Discover ancient Egypt from home

If you’re spending your self-isolation dreaming about travelling to faraway shores, you’re not alone. Our suitcases might be taking some well-earned time off, but there’s nothing stopping you from exploring the world in different ways. Step forward ancient Egypt. Where better for some stay-at-home sightseeing that the home of the pyramids and pharaohs (not to mention some seriously beautiful beaches…)? Read on to find out all there is to know about Egypt’s most exciting landmarks and resorts.

Virtual reality tomb tour

Nothing beats experiencing something first hand, of course, but we’re constantly amazed by the things you can learn without stepping foot outside. We really recommend these virtual reality tours of two world-famous Egyptian tombs: the Tomb of Queen Meresankh III and the Tomb of Pharaoh Ramesses VI. They are perfect for bringing a home-school history lesson to life, or to spark your own curiosity about the fascinating ancient Egyptians.

The Great Sphinx of Giza

Without Instagram to share their cat photos, the Egyptians made statues to honour our feline friends – this one has the body of a cat and the head of a person! Sphinxes are mythological creatures said to guard treasure or the entrances to important places.


The ruins of an ancient city that has layers of Greek, Roman and Christian history to discover. This landmark is well-connected when it comes to gods: it is closely linked to Thoth, the Egyptian god of writing and the moon, as well as Hermes, the Greek messenger god.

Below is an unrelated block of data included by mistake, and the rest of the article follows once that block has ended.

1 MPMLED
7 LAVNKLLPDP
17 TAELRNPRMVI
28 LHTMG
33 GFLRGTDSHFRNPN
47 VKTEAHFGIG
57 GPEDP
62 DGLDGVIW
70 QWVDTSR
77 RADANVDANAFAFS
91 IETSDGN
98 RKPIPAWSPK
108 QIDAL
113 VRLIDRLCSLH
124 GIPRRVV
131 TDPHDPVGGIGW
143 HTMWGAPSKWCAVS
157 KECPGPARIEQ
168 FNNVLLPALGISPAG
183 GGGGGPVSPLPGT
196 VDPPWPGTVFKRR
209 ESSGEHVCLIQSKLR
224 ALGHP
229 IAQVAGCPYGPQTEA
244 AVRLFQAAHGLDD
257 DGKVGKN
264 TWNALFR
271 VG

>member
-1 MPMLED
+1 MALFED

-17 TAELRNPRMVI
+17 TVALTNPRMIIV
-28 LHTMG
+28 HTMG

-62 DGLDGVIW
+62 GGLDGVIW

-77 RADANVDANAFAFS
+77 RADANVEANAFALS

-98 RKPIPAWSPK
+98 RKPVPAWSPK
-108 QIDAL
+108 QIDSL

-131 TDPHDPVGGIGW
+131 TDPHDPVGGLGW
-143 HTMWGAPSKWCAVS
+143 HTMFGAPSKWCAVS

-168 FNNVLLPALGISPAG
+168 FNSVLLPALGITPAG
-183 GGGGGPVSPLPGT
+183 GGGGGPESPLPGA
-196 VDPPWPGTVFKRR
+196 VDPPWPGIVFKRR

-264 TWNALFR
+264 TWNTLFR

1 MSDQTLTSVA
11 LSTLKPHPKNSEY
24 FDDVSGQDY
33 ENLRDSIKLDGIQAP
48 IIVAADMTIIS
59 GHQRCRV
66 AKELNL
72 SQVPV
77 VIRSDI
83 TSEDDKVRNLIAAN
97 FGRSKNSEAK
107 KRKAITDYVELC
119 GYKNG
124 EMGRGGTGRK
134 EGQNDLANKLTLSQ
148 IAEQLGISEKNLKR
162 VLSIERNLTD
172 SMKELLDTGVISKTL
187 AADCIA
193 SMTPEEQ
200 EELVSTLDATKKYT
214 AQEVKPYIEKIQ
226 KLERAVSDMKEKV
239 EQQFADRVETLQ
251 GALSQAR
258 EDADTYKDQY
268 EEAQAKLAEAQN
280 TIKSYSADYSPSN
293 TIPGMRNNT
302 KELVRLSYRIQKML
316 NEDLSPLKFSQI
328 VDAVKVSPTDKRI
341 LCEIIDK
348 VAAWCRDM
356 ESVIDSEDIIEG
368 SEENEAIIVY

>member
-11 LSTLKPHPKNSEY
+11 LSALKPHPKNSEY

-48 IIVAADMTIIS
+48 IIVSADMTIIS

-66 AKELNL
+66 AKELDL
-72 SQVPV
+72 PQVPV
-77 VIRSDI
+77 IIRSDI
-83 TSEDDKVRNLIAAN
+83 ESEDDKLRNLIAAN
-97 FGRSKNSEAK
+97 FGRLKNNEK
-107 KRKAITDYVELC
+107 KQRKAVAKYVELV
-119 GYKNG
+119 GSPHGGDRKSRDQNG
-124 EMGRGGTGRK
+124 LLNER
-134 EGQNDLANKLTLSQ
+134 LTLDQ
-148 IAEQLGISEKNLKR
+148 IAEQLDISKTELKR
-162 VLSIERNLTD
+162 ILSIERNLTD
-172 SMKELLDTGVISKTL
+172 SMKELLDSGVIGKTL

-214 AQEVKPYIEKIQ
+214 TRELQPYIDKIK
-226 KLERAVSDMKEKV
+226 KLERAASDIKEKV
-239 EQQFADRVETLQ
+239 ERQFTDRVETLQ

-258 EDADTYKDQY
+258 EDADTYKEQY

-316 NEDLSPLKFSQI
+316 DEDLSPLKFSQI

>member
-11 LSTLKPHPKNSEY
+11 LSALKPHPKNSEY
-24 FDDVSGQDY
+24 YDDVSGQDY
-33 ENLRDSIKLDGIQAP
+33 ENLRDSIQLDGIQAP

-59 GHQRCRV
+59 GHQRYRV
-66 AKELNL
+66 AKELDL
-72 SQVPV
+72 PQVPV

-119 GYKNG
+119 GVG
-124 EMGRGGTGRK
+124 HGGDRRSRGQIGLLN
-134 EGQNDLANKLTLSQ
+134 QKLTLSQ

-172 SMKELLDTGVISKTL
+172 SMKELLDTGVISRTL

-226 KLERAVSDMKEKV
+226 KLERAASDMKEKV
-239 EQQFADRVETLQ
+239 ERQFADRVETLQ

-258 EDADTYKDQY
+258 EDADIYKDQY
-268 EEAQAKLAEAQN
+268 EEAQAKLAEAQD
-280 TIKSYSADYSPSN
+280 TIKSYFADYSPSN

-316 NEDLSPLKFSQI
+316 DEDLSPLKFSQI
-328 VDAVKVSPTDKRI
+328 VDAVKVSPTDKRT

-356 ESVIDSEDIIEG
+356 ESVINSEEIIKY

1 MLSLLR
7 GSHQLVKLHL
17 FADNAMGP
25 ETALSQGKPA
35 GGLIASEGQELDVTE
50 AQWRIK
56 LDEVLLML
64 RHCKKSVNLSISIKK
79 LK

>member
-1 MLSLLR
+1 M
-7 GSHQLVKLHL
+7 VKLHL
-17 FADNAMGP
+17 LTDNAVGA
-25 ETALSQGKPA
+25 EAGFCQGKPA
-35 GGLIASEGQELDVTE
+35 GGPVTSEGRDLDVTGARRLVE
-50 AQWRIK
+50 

The Nile River

Why won’t Egyptian fish admit that they’re wrong? Because they’re living in de-Nile! Not just the source of groan-worthy jokes, the Nile was also regarded as the source of all life by the ancient Egyptians. It is also the longest river in the world.

Valley of the Kings

This impressive valley in the desert is the final resting place of many of Egypt’s pharaohs, kings and queens. This ancient graveyard was in use for a staggering span of 500 years, and it’s still a stunning spectacle today.

The Pyramids of Giza

The Pyramids of Giza are the last remaining of the Seven Wonders of the Ancient World, built to honour ancient Egypt’s rich and powerful leaders – including kings, queens and pharaohs. If you think of Egypt, these impressive monuments are probably what will spring to mind first.

Tomb of King Tutankhamun

Known affectionately as King Tut, the discovery of his tomb caused a stir in 1922 as all the treasures he was buried with were still intact. Tutankhamun is probably the most famous pharaoh in modern times, and the mask from his sarcophagus graces the covers of history books everywhere.

Temple of Amun

Located in Karnak, you can walk like an Egyptian through the Temple of Amun. Some of the giant pillars and impressive ruins are thought to be 5,000 years old.

Temple of Abu Simbel

Built by the pharaoh Ramesses II, these impressive rock temples are part of a protected UNESCO World Heritage Site.

Temple of Edfu

Also known as the Temple of Horus, this monument was dedicated to the ancient Egyptians’ falcon-headed god.


A popular beach resort by the Red Sea where you can enjoy long sandy beaches and incredible scuba diving spots. With over 20 miles of pristine coastline, Hurghada is a seriously dreamy beach break backdrop.

Sharm el Sheikh

The charms of Sharm are endless, especially when it comes to family-friendly beach breaks. From beachfront restaurants to bustling bazaars, there’s always something new to see in Sharm el Sheikh.


Egypt’s stunning capital city reminds us of our favourite joke: What do you call an Egyptian doctor? A cairo-practor! This city is an incredible blend of old-world wonder and metropolitan playground.

Marsa Alam

From luxury hotels to pretty beachfront boutiques, this stretch of the Red Sea Riviera is great for sun, sea and sand. Romantic couples holidays and relaxed family breaks are the perfect match for Marsa Alam.

Fancy treating future you to beachy escape? Check out our brilliant range of 2022 holidays...

Written on 24th April 2020 by

Jennifer Keery

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